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Korean J Anesthesiol. 2014 Aug;67(2):85-89. English. Original Article. https://doi.org/10.4097/kjae.2014.67.2.85
Kim MH , Jung SY , Shin JD , Lee SH , Park MY , Lee KM , Lee JH , Cho K , Lee W .
Department of Anesthesiology and Pain Medicine, Busan Paik Hospital, Inje University College of Medicine, Busan, Korea. pain_kill@naver.com
Abstract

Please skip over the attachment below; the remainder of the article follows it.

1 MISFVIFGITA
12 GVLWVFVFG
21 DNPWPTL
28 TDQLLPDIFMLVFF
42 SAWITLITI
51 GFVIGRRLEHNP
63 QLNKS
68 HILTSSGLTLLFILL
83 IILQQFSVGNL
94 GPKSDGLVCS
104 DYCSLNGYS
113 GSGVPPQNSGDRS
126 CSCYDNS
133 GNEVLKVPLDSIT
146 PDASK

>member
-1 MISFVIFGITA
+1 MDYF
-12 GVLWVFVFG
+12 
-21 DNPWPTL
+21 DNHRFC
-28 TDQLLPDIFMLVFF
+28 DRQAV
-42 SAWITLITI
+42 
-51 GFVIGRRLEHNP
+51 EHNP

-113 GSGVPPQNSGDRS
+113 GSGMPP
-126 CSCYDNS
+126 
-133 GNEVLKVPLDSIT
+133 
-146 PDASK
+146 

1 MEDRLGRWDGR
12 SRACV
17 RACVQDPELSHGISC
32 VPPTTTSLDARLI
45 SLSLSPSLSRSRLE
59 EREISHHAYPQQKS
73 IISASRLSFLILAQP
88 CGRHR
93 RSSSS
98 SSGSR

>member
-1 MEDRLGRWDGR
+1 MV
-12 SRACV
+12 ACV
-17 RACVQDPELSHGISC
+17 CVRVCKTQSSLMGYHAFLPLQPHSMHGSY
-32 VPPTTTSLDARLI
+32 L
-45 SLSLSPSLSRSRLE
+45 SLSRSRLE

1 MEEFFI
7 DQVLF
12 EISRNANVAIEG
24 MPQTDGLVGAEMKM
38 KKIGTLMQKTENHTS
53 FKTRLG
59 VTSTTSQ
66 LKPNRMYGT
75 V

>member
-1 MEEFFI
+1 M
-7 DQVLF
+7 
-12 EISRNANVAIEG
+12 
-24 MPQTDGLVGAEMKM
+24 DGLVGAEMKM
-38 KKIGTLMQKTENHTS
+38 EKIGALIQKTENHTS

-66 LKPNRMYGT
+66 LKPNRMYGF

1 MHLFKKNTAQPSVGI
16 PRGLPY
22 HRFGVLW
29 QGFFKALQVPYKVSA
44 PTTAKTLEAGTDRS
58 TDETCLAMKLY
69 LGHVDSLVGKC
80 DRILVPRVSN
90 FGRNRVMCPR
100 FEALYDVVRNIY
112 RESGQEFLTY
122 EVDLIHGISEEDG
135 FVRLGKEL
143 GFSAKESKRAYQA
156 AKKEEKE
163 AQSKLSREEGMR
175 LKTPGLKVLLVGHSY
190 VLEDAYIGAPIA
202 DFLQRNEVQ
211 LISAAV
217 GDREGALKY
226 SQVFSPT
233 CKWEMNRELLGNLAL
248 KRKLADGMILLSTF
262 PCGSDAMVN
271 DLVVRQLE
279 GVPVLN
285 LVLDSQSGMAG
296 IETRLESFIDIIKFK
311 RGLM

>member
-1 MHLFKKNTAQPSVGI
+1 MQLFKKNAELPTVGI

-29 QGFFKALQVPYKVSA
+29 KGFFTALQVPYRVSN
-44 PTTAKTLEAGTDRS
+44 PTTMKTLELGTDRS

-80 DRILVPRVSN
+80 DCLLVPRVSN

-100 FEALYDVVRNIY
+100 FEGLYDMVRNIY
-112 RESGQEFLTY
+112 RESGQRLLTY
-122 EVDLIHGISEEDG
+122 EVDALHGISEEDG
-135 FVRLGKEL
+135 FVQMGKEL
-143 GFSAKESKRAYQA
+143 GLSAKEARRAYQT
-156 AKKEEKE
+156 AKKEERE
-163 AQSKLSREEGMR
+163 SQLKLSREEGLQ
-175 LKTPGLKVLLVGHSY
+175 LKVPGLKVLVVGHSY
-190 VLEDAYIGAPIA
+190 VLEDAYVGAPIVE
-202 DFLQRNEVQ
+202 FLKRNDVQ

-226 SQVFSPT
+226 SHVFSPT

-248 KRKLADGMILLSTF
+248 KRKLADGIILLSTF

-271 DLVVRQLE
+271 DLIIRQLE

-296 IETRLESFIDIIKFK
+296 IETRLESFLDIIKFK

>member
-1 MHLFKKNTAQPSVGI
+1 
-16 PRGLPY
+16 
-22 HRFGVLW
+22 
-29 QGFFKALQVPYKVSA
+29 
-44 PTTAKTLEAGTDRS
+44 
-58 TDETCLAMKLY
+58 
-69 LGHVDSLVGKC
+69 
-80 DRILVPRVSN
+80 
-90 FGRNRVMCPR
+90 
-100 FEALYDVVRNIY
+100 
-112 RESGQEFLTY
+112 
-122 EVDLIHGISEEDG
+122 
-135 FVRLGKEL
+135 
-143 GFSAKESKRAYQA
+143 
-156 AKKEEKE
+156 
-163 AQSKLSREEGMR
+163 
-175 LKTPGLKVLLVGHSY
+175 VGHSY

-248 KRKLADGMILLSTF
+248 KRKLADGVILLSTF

BACKGROUND: Ketamine and dexmedetomidine are commonly used for sedation and analgesia in patients. We tried to compare the effects of intravenous ketamine and dexmedetomidine infusion on spinal block with bupivacaine. METHODS: Ninety American Society of Anesthesiologists physical status class I or II patients, who were scheduled to spinal anesthesia were randomly assigned to one of three groups (n = 30). Normal saline 10 ml, 5 ml/hr (loading dose for 10 minutes, infusion) (Group NS), dexmedetomidine 1 microg/kg, 0.5 microg/kg/hr (Group DEX), or ketamine 0.2 mg/kg, 0.5 mg/kg/hr (Group KET) was infused intravenously before spinal anesthesia. We recorded the time to highest sensory block level, sensory and motor regression, and hemodynamic changes. RESULTS: Patients in Groups KET had a significantly faster onset time of sensory block than patients in Group NS. The highest sensory block levels were not significantly different between groups. Average time of sensory regression and knee flexion, was significantly longer in the Group KET and Group DEX than the Group NS. CONCLUSIONS: Intravenous dexmedetomidine and ketamine were found to have a similar synergistic effect with intrathecal bupivacaine. Hemodynamic stability showed better results in Group KET.

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